The last point made by petitioner, as to the constitutionality of the manner of appointment of the state board provided for in the act, is fully disposed of in Ex parte Gerino, 143 Cal. 413, [ 77 P. 166]. While some objections are leveled against the manner of appointment provided for in the act under consideration now, in addition to those urged against the act considered in Ex parte Gerino, the reasoning and discussion in the opinion of the court in the Gerino case embraces them all, and disposes of them adversely to the contention of petitioner.
In our opinion the act in question is not open to the claims of petitioner against its constitutionality.
The petition is denied and the petitioner remanded to the custody of the chief of police of the city and county of San Francisco.
Henshaw, J., McFarland, J., Angellotti, J., and Sloss, J., concurred.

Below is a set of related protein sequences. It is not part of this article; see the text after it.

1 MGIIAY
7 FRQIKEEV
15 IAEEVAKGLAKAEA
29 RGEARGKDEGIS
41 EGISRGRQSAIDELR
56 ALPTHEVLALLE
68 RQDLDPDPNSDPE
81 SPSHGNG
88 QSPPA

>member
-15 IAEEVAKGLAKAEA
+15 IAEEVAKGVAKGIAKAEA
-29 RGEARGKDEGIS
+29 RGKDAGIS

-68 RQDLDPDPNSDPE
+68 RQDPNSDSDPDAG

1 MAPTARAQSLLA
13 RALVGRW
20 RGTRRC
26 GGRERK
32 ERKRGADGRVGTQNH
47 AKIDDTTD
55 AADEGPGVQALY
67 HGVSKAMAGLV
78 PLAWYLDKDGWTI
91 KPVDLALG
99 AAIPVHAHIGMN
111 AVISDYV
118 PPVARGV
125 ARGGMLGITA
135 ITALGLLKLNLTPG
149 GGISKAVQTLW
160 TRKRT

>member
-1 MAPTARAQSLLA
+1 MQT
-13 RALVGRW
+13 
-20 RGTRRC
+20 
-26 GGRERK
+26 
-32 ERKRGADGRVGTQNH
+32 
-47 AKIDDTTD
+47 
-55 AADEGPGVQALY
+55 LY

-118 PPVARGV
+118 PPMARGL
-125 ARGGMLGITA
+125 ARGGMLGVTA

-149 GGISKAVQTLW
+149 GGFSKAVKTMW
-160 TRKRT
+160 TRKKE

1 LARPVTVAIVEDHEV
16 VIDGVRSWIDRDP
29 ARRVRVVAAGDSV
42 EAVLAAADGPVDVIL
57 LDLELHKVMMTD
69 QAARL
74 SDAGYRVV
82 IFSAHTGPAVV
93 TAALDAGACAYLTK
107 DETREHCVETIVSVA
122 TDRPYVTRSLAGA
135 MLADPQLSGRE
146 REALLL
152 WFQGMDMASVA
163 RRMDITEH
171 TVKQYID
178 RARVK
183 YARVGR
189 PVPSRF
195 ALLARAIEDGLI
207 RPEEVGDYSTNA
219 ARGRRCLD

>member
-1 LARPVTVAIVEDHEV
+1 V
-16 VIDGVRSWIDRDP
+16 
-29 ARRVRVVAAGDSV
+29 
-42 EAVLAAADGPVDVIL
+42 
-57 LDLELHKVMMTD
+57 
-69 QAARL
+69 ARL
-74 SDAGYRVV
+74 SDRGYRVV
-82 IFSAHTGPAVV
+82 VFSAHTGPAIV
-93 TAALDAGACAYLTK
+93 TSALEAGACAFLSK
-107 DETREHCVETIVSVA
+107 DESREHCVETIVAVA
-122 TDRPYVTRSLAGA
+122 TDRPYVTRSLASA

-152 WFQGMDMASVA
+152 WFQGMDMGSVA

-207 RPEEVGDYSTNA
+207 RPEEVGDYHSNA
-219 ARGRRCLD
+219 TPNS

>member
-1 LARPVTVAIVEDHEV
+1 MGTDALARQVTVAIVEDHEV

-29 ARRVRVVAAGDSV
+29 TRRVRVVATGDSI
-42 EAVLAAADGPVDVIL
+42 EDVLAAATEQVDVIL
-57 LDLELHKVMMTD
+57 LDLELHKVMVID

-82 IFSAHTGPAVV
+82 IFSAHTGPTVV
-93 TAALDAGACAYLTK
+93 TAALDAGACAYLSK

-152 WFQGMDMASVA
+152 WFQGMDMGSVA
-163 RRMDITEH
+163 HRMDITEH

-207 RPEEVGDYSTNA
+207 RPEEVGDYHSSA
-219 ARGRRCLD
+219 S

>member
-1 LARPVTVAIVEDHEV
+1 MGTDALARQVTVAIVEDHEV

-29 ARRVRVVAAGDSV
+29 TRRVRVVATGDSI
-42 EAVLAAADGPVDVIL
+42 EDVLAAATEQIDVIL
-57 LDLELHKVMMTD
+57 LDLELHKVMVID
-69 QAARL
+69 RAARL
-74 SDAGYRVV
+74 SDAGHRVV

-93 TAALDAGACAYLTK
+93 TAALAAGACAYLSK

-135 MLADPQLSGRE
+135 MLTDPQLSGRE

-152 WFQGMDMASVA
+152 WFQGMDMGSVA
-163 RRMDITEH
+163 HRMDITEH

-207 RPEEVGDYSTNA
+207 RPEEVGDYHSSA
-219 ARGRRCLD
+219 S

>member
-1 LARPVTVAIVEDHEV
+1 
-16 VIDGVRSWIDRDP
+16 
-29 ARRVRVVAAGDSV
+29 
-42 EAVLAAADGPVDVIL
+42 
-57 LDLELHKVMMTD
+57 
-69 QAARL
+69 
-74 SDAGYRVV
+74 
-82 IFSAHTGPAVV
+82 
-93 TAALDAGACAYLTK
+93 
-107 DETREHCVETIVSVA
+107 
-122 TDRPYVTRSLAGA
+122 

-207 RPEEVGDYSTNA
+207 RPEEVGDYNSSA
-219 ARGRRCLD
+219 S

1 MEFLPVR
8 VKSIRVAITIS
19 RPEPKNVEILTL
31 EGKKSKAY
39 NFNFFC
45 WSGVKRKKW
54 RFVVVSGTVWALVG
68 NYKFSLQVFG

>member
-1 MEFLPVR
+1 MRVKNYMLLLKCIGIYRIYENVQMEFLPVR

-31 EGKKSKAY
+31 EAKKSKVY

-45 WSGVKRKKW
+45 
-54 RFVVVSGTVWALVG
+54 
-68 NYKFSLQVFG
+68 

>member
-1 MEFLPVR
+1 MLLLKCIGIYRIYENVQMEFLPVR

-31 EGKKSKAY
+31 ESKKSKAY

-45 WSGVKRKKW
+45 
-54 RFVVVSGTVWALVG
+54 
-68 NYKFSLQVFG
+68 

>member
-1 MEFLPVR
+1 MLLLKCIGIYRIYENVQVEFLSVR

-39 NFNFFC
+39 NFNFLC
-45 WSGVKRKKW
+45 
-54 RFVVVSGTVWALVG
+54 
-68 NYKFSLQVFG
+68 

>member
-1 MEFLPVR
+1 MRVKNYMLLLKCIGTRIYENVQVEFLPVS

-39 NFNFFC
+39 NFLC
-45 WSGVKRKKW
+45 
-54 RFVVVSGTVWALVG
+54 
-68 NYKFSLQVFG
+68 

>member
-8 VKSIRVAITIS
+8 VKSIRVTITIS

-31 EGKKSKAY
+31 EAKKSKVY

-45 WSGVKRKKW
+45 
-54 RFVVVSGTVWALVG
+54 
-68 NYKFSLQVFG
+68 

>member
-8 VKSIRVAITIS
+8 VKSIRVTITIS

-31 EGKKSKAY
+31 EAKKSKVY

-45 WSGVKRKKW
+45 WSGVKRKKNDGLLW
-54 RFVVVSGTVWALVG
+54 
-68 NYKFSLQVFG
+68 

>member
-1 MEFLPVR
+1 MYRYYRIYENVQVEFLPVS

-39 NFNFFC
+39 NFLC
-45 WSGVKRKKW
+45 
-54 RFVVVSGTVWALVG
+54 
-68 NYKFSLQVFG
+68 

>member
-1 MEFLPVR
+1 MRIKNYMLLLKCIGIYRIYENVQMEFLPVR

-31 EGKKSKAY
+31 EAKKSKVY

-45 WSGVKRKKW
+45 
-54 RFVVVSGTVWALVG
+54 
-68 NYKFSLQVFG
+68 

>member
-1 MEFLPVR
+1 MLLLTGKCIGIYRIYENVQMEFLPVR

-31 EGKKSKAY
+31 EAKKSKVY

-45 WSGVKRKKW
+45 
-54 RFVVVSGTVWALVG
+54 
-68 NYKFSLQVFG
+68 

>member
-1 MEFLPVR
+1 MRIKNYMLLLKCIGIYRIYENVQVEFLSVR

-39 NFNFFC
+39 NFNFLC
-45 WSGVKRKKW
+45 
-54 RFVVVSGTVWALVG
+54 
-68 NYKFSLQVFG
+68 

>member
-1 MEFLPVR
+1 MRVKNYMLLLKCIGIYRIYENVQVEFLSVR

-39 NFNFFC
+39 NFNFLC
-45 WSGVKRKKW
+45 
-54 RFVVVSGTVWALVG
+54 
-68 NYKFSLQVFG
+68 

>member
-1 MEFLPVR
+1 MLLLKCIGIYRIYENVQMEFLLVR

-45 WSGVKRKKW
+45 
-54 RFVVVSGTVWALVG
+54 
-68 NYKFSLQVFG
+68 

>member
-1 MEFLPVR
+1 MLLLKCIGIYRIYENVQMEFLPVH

I concur in the opinion of Justice Lorigan. I think, however, that it does not sufficiently state the reasons for the proposition that the law does not delegate legislative power to the state board of architecture. If the statute gave power to the board to determine the qualifications necessary to entitle a person to become a certificated architect, it would be a delegation of legislative power. It does not do this, however. The statute does not expressly prescribe any standard of qualification in the applicant. It must be construed as at least an implied declaration that no person shall be entitled to a certificate as a licensed architect, unless he has such ordinary knowledge of the principles and science of that art or profession, and such ordinary skill in the practical application of those principles and that science, as are usually possessed by those engaged therein. It is the usual standard implied in law, where no different standard is expressed by the statute. Doubtless the statute might require a higher standard, or a lower standard, but inasmuch as it does not expressly require any, it is to be considered as implying a requirement of the standard above stated. The provisions of the statute give the board the power to adopt rules and regulations, but it does not authorize it to require or enforce a different or higher standard than that of ordinary knowledge and skill, nor to require knowledge and skill of some other art or profession as a condition. It could not, for instance, require the applicant to display a knowledge of theology, or medical science, as a condition of receiving a certificate. The power which is conferred upon it is merely to make such examination as it shall deem sufficient to enable it to decide whether or not the applicant has this ordinary knowledge and skill. This is a task which the legislature could not itself undertake in each individual instance. If it were a legislative act, of a character so that it could not be delegated, it would follow that it would practically be impossible for the legislature to perform it, and consequently there could be no regulation of this or any other profession. The thing required of the board is the determination of the fact that the applicant does or does not have the qualifications which the law implies he must have. This is a ministerial or administrative function. Like many other ministerial acts, it involves to some degree a consideration of the effect of evidence and is similar in that regard to judicial proceedings, but it is well settled that such acts are not so far judicial that the legislature may not place the power elsewhere than in the court. The rules and regulations referred to in the act are merely such rules and regulations as relate to the method by which the board is to proceed in determining this fact.